By Candy Chand
Every year, I promised it would be different. Each December, I vowed to make Christmas a calm and peaceful experience. But, once again, in spite of my plans, chaos prevailed. I had cut back on what I deemed nonessential obligations: extensive card writing, endless baking, Martha Stewart decorating, and, yes, even the all-American pastime, overspending. Yet still I found myself exhausted, unable to appreciate the precious family moments, and, of course, the true meaning of Christmas.
My son, Nicholas, was in kindergarten that year. It was an exciting season for a six-year-old, filled with hopes, dreams and laughter. For weeks, he'd been memorizing songs for his school's upcoming Winter Pageant.
I didn't have the heart to tell him I'd be working the night of the production. Not willing to miss his shining moment, I spoke with his teacher. She assured me there'd be a dress rehearsal in the morning, and that all parents unable to attend the evening presentation were welcome to enjoy it then. Fortunately, Nicholas seemed happy with the compromise.
So, just as I promised, I filed in ten minutes early, found a spot on the cafeteria floor and sat down. When I looked around the room, I saw a handful of parents quietly scampering to their seats. I began to wonder why they, too, were attending a dress rehearsal, but chalked it up to the chaotic schedules of modern family life.
As I waited, the students were led into the building. Each class, accompanied by their teacher, sat crossed-legged on the floor. The children would become members of the audience as each group, one by one, rose to perform their song. Because the public school system had long stopped referring to the holiday as "Christmas," I didn't expect anything other than fun, commercial entertainment. The Winter Pageant was filled with songs of reindeer, Santa Claus, snowflakes and good cheer. The melodies were fun, cute and lighthearted. But nowhere to be found was even the hint of an innocent babe, a manger, or Christ's precious, sacred gifts of life, hope and joy.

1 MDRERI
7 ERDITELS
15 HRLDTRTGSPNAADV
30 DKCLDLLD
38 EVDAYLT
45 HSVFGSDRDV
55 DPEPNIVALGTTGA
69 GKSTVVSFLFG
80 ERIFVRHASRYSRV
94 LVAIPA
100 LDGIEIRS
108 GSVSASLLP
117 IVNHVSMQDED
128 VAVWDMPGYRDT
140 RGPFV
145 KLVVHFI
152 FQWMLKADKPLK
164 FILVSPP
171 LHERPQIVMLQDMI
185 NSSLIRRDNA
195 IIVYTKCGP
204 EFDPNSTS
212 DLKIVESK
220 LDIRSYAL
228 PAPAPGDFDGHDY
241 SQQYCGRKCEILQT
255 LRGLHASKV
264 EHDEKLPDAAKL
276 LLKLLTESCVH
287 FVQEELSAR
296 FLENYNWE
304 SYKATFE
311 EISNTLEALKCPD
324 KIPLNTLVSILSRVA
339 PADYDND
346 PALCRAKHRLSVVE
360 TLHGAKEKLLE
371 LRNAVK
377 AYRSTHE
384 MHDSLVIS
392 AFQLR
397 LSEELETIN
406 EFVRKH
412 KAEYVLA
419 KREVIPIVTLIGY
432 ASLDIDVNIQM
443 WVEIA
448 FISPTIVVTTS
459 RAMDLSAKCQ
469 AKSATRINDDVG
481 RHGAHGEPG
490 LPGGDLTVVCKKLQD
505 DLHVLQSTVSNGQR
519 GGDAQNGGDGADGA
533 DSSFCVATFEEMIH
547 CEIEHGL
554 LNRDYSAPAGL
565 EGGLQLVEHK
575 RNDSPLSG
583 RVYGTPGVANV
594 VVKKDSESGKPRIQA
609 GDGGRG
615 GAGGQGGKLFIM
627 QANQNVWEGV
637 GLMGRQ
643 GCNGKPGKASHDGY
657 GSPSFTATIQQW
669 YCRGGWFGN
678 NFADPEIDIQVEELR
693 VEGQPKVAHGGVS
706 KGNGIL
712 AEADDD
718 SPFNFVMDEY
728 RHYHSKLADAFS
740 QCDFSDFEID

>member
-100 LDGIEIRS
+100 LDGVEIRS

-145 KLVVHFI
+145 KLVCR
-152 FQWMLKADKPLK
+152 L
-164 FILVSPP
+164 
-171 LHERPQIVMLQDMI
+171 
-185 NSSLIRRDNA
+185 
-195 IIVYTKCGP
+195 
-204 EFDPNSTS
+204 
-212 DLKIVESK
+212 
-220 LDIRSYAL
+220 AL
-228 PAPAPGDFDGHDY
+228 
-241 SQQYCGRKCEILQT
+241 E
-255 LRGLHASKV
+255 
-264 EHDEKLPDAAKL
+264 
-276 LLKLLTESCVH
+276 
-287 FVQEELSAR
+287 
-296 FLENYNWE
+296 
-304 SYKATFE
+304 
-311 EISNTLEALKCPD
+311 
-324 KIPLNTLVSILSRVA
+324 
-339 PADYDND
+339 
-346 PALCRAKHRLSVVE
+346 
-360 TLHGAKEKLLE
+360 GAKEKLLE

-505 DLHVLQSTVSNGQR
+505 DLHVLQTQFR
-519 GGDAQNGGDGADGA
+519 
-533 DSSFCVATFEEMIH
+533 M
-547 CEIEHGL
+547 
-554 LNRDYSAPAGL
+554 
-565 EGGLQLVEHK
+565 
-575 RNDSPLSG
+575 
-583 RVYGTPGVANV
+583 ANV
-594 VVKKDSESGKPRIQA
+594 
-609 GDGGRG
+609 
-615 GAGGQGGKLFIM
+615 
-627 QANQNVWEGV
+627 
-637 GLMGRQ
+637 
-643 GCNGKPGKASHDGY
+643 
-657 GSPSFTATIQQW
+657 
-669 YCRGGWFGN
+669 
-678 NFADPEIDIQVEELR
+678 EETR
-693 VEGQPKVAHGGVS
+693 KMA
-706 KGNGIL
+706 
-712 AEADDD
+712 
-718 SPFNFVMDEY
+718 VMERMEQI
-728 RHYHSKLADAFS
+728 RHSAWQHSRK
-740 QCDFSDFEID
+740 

When my son's class rose to sing "Christmas Love," I was slightly taken aback by its bold title. However, within moments, I settled in to watch them proudly begin their number. Nicholas was aglow, as were all of his classmates, adorned in fuzzy mittens, red sweaters and bright snowcaps upon their heads. Those in the front row, center stage, held up large letters, one by one, to spell out the title of the song. As the class would sing "C is for Christmas," a child would hold up the letter C. Then, "H is for Happy," and on and on, until each child holding up his or her portion had presented the complete message, "Christmas Love."
The performance was going smoothly, until suddenly, we noticed her, a small, quiet girl in the front row holding the letter M, upside-down! She was entirely unaware that reversed, her letter M appeared as a W. She fidgeted from side to side, until she had moved away from her mark entirely. The audience of children snickered at this little one's mistake. In her innocence, she had no idea they were laughing at her and stood tall, proudly holding her W.
You can only imagine the difficulty in calming an audience of young, giggling children. Although many teachers tried to shush them, the laughter continued. It continued that is, until the moment the last letter was raised, and we all saw it together. A hush came over the audience and eyes began to widen. In that instant, we finally understood the reason we were there, why we celebrated in the first place, why even in the chaos, there was a purpose for our festivities. For, when the last letter was held high, the message read loud and clear, "CHRIST WAS LOVE." And, I believe, he still is.
By Candy Chand